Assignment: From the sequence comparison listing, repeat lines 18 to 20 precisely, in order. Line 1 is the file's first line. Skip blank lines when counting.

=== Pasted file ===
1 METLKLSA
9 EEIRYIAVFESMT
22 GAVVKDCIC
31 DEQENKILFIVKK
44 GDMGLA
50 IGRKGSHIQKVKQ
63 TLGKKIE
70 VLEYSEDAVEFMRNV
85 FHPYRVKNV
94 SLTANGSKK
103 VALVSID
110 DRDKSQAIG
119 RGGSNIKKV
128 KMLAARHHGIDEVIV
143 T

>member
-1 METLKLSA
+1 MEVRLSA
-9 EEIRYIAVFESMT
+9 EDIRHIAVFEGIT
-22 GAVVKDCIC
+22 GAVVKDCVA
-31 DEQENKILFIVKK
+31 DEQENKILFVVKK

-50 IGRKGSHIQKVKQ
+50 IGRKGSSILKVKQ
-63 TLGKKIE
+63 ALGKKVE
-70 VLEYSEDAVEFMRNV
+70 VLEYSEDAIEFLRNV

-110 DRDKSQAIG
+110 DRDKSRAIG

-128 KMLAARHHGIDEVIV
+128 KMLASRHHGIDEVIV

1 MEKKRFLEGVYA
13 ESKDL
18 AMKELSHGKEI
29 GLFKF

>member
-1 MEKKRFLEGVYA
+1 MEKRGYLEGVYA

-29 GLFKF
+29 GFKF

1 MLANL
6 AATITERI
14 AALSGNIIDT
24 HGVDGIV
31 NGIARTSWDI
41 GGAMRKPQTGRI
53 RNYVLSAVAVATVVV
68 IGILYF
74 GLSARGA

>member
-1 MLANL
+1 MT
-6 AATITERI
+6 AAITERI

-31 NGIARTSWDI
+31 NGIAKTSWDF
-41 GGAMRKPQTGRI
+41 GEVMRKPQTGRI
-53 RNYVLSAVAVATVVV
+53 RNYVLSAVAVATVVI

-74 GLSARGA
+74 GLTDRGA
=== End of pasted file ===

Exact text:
+1 MEVRLSA
-9 EEIRYIAVFESMT
+9 EDIRHIAVFEGIT